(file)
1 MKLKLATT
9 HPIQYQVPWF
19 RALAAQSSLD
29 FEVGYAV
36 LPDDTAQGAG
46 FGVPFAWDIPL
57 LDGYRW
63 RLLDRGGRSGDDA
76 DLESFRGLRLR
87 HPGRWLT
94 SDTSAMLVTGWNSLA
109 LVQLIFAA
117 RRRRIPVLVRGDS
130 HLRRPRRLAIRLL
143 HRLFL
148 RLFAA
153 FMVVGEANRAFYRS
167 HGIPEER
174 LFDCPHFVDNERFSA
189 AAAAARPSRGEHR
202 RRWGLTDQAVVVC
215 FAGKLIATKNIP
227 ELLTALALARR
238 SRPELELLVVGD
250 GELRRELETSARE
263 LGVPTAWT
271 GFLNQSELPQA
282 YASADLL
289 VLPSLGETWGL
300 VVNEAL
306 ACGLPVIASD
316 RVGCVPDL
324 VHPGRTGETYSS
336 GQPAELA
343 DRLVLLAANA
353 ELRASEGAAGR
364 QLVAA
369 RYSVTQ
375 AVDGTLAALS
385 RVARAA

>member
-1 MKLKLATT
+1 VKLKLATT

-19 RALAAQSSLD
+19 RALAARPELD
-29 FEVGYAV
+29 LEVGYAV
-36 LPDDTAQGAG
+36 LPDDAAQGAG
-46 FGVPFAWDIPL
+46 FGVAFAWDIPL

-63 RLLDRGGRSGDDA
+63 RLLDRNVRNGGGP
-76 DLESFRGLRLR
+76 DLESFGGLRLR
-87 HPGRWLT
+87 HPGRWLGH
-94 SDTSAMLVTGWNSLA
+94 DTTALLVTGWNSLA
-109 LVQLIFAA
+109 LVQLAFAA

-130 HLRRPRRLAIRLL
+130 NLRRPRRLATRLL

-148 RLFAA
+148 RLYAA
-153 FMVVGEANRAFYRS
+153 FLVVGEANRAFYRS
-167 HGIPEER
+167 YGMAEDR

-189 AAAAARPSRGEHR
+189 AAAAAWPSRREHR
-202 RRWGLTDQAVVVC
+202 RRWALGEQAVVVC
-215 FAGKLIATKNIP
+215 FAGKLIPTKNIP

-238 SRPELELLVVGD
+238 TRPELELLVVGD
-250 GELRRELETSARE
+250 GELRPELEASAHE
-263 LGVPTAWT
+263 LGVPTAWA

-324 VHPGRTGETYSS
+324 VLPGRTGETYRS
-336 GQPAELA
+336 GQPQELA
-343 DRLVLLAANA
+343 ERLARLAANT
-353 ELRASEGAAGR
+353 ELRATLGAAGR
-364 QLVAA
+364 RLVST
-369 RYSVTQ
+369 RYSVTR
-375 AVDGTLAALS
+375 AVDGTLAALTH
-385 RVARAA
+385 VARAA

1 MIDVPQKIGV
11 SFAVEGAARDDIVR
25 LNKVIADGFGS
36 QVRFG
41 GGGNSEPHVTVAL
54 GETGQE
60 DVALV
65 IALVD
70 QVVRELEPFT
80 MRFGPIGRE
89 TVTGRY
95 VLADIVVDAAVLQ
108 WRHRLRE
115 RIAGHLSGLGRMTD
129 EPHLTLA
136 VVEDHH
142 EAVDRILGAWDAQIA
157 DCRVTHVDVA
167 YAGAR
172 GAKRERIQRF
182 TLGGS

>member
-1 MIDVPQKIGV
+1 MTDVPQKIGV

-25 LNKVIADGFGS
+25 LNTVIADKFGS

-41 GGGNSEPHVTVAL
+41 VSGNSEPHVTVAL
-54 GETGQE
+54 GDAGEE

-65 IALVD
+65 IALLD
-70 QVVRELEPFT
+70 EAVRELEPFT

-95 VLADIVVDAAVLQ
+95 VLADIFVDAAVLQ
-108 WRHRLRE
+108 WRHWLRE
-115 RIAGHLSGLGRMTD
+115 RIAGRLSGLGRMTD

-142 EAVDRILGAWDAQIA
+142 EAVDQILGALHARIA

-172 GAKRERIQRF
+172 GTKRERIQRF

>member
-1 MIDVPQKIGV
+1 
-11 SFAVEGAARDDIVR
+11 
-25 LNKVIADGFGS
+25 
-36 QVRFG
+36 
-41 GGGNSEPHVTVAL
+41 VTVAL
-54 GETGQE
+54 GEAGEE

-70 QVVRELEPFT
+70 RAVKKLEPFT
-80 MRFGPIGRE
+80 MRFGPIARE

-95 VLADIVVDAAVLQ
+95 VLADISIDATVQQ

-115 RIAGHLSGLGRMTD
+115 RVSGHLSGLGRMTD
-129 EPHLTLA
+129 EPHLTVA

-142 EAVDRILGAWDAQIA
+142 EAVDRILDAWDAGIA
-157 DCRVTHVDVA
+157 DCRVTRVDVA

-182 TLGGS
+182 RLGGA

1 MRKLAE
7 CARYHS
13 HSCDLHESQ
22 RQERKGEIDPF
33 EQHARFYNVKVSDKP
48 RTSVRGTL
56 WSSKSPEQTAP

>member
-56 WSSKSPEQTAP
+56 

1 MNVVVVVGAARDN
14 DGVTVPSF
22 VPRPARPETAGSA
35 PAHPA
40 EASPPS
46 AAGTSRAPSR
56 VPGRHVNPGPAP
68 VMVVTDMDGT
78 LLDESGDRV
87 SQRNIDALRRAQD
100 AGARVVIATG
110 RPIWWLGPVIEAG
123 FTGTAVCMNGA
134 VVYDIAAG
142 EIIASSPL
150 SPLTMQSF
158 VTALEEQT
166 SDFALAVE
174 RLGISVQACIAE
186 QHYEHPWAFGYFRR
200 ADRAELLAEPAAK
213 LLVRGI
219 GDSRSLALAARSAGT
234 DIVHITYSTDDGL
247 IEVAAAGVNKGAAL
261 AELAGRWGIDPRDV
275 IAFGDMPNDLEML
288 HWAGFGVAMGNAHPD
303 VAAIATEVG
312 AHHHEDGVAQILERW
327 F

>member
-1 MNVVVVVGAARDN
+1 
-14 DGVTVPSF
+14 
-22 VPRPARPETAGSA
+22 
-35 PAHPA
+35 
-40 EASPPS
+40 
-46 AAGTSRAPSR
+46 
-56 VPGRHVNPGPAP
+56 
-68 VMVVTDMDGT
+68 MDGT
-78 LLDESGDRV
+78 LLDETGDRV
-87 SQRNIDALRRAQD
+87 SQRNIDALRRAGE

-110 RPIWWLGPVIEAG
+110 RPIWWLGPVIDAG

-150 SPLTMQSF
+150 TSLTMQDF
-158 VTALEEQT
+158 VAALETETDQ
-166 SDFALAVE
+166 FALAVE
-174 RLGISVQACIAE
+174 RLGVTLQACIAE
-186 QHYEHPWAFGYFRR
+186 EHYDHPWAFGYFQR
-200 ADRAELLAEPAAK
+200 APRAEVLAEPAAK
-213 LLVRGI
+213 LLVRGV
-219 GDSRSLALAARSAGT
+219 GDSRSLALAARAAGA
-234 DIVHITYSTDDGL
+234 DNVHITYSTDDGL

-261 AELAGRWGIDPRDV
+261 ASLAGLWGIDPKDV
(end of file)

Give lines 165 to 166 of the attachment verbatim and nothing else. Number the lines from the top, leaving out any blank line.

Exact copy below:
-142 EAVDRILGAWDAQIA
+142 EAVDRILDAWDAGIA